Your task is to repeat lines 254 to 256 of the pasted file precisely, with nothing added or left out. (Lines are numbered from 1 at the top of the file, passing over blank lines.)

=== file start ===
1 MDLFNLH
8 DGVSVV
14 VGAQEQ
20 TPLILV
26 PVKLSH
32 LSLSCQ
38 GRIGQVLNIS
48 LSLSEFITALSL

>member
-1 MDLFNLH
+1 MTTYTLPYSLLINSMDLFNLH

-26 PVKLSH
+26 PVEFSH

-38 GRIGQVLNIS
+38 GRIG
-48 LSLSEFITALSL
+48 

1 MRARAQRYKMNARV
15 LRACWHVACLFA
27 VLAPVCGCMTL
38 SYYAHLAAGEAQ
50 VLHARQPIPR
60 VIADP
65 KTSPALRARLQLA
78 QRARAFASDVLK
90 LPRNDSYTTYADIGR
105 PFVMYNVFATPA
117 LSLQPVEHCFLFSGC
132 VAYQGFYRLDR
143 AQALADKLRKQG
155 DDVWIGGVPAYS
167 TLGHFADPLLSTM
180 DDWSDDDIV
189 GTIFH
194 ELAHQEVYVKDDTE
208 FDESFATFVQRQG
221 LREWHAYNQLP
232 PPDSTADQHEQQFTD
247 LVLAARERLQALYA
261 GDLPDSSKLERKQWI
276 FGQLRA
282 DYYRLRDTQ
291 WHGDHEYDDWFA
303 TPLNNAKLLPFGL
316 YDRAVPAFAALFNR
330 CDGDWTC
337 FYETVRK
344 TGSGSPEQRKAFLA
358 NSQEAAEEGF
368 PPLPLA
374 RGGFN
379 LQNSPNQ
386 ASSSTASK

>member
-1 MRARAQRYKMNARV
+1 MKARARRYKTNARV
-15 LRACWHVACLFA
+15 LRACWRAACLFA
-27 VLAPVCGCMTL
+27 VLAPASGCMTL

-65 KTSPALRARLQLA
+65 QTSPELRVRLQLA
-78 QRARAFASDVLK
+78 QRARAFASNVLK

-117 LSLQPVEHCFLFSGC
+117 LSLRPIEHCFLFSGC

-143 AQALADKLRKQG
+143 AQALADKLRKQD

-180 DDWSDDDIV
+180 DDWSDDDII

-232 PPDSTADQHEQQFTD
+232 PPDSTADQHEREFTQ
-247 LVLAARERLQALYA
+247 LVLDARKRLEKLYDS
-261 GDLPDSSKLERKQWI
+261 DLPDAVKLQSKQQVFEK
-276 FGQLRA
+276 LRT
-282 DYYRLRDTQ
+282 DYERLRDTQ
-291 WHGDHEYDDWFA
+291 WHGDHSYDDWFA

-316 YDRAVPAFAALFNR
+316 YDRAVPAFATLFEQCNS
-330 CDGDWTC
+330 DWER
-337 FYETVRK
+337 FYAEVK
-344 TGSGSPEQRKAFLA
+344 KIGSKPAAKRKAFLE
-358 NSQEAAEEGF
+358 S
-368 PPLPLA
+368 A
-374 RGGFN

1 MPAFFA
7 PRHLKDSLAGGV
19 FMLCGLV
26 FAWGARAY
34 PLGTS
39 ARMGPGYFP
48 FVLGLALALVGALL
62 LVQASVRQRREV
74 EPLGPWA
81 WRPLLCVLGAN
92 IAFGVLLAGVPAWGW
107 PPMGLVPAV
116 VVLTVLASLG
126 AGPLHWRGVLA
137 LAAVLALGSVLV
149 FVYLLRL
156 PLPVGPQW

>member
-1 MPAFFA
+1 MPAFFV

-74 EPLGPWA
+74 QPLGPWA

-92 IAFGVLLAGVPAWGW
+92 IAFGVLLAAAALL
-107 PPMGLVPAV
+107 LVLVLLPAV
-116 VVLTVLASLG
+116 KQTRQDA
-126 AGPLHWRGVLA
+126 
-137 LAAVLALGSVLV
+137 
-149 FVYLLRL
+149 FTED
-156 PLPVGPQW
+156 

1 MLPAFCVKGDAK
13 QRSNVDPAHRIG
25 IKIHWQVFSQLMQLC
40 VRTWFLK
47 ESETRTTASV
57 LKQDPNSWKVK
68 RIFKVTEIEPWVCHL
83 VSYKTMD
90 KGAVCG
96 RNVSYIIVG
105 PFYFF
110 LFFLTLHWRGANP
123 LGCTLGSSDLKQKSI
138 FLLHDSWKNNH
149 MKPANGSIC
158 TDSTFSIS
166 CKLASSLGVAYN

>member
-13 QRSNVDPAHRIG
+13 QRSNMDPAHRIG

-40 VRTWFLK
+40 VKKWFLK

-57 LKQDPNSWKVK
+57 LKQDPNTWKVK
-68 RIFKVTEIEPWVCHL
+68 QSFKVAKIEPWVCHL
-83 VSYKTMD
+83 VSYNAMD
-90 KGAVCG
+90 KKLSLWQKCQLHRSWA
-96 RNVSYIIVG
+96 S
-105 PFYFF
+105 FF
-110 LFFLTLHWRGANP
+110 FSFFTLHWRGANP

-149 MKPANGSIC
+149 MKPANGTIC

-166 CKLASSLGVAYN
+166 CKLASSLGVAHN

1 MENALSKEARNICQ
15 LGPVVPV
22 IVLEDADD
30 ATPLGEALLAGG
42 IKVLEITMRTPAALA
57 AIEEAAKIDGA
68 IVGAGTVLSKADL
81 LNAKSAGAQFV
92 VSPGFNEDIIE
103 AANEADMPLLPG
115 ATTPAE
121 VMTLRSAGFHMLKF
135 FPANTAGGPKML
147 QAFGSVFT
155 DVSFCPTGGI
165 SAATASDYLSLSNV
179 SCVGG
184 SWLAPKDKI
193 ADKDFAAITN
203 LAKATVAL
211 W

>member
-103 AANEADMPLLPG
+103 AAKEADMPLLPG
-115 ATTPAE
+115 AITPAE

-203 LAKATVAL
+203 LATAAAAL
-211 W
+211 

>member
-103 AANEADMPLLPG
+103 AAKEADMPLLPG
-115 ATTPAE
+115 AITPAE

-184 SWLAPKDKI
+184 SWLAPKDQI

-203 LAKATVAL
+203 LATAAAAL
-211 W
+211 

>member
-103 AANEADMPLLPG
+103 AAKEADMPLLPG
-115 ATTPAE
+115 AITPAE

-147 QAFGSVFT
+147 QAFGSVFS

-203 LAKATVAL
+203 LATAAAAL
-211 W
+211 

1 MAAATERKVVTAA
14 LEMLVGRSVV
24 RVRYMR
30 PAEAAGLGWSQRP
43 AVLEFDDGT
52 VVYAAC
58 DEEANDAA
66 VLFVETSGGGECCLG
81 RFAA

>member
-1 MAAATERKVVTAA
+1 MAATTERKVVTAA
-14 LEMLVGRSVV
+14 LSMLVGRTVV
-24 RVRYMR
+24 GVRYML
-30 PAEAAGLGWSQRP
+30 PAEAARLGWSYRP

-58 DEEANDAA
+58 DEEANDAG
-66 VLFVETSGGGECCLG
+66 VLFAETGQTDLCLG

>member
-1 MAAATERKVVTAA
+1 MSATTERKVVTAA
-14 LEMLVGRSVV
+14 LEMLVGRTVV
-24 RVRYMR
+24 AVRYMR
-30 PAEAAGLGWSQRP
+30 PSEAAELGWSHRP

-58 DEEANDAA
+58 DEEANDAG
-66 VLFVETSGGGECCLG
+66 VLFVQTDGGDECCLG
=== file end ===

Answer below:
+30 PSEAAELGWSHRP

-58 DEEANDAA
+58 DEEANDAG